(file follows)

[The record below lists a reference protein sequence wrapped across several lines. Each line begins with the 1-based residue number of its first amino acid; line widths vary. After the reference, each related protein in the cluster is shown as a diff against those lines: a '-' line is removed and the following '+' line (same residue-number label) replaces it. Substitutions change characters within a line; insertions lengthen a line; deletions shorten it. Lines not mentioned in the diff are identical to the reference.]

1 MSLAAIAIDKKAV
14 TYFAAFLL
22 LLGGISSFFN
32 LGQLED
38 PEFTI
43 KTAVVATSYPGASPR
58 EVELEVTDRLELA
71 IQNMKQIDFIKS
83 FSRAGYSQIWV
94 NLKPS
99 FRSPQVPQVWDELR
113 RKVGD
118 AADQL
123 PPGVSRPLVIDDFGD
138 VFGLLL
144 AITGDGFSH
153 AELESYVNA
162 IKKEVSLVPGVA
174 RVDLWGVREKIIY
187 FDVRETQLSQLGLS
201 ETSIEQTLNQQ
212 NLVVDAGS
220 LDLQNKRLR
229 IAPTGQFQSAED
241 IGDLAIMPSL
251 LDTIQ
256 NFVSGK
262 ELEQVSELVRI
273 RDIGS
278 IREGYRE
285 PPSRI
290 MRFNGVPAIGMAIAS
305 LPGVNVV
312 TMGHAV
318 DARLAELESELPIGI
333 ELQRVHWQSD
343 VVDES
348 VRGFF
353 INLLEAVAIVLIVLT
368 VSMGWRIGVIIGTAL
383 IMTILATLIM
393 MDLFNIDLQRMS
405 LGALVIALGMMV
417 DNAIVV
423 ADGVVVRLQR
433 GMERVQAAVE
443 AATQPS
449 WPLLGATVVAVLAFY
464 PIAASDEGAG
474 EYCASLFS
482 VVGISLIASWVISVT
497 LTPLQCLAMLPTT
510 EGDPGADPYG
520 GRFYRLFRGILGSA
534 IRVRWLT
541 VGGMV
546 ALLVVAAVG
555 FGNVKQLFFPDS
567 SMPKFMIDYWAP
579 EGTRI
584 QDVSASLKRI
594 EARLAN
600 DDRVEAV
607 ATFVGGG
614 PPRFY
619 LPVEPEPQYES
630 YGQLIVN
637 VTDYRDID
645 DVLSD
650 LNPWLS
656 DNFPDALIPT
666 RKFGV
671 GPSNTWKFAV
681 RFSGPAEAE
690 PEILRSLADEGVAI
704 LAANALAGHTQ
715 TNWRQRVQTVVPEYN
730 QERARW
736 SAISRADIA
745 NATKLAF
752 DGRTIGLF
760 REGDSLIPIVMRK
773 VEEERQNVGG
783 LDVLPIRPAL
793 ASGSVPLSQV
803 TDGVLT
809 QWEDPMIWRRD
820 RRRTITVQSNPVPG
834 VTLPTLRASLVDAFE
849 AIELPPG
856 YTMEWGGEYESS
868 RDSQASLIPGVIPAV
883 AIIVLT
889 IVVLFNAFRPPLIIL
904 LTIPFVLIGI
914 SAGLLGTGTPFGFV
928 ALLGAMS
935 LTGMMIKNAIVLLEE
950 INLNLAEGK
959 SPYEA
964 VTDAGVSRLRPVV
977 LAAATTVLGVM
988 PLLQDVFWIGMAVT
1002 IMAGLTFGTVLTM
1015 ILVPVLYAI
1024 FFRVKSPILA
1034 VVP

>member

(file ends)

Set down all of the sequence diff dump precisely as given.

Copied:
[The record below lists a reference protein sequence wrapped across several lines. Each line begins with the 1-based residue number of its first amino acid; line widths vary. After the reference, each related protein in the cluster is shown as a diff against those lines: a '-' line is removed and the following '+' line (same residue-number label) replaces it. Substitutions change characters within a line; insertions lengthen a line; deletions shorten it. Lines not mentioned in the diff are identical to the reference.]

1 MSLAAIAIDKKAV
14 TYFAAFLL
22 LLGGISSFFN
32 LGQLED
38 PEFTI
43 KTAVVATSYPGASPR
58 EVELEVTDRLELA
71 IQNMKQIDFIKS
83 FSRAGYSQIWV
94 NLKPS
99 FRSPQVPQVWDELR
113 RKVGD
118 AADQL
123 PPGVSRPLVIDDFGD
138 VFGLLL
144 AITGDGFSH
153 AELESYVNA
162 IKKEVSLVPGVA
174 RVDLWGVREKIIY
187 FDVRETQLSQLGLS
201 ETSIEQTLNQQ
212 NLVVDAGS
220 LDLQNKRLR
229 IAPTGQFQSAED
241 IGDLAIMPSL
251 LDTIQ
256 NFVSGK
262 ELEQVSELVRI
273 RDIGS
278 IREGYRE
285 PPSRI
290 MRFNGVPAIGMAIAS
305 LPGVNVV
312 TMGHAV
318 DARLAELESELPIGI
333 ELQRVHWQSD
343 VVDES
348 VRGFF
353 INLLEAVAIVLIVLT
368 VSMGWRIGVIIGTAL
383 IMTILATLIM
393 MDLFNIDLQRMS
405 LGALVIALGMMV
417 DNAIVV
423 ADGVVVRLQR
433 GMERVQAAVE
443 AATQPS
449 WPLLGATVVAVLAFY
464 PIAASDEGAG
474 EYCASLFS
482 VVGISLIASWVISVT
497 LTPLQCLAMLPTT
510 EGDPGADPYG
520 GRFYRLFRGILGSA
534 IRVRWLT
541 VGGMV
546 ALLVVAAVG
555 FGNVKQLFFPDS
567 SMPKFMIDYWAP
579 EGTRI
584 QDVSASLKRI
594 EARLAN
600 DDRVEAV
607 ATFVGGG
614 PPRFY
619 LPVEPEPQYES
630 YGQLIVN
637 VTDYRDID
645 DVLSD
650 LNPWLS
656 DNFPDALIPT
666 RKFGV
671 GPSNTWKFAV
681 RFSGPAEAE
690 PEILRSLADEGVAI
704 LAANALAGHTQ
715 TNWRQRVQTVVPEYN
730 QERARW
736 SAISRADIA
745 NATKLAF
752 DGRTIGLF
760 REGDSLIPIVMRK
773 VEEERQNVGG
783 LDVLPIRPAL
793 ASGSVPLSQV
803 TDGVLT
809 QWEDPMIWRRD
820 RRRTITVQSNPVPG
834 VTLPTLRASLVDAFE
849 AIELPPG
856 YTMEWGGEYESS
868 RDSQASLIPGVIPAV
883 AIIVLT
889 IVVLFNAFRPPLIIL
904 LTIPFVLIGI
914 SAGLLGTGTPFGFV
928 ALLGAMS
935 LTGMMIKNAIVLLEE
950 INLNLAEGK
959 SPYEA
964 VTDAGVSRLRPVV
977 LAAATTVLGVM
988 PLLQDVFWIGMAVT
1002 IMAGLTFGTVLTM
1015 ILVPVLYAI
1024 FFRVKSPILA
1034 VVP

>member